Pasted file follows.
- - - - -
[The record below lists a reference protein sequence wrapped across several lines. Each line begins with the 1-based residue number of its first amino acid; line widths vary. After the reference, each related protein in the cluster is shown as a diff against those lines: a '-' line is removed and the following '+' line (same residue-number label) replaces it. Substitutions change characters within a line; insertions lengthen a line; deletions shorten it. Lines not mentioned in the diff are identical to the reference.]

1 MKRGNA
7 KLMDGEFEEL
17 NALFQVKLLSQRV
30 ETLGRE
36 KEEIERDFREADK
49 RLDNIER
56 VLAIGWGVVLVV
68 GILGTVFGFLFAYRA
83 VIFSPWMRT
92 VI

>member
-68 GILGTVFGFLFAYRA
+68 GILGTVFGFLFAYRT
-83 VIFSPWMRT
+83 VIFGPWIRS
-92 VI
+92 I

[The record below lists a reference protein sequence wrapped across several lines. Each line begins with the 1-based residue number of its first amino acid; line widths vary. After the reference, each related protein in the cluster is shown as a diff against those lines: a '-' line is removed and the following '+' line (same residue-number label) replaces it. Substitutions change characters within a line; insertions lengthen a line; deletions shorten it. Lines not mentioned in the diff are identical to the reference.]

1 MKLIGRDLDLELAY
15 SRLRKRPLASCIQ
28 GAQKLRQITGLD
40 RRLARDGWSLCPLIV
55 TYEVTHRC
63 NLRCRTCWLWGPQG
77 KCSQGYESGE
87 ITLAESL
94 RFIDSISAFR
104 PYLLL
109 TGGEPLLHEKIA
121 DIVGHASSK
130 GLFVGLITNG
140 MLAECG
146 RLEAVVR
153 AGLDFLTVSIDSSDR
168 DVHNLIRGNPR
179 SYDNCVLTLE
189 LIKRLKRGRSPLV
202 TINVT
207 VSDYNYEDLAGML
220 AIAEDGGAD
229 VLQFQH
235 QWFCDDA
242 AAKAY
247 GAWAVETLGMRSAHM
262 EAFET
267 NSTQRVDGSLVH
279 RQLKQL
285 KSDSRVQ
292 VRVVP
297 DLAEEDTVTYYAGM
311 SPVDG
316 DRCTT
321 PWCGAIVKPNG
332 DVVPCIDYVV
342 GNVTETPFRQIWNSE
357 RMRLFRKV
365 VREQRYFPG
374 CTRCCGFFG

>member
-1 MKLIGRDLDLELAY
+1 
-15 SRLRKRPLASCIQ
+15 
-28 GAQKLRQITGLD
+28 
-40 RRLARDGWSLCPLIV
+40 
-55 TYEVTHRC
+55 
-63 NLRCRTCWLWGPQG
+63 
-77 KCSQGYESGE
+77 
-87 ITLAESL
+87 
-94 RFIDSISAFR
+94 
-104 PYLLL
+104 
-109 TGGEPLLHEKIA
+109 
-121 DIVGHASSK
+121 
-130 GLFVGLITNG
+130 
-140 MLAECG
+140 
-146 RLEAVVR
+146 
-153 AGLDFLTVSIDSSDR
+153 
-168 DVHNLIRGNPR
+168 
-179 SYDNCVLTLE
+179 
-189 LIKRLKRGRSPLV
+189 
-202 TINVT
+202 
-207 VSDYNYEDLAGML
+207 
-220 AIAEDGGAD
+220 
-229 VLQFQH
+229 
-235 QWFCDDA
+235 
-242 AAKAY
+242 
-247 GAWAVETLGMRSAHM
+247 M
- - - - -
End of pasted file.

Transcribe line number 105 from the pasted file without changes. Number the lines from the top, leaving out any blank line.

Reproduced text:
-229 VLQFQH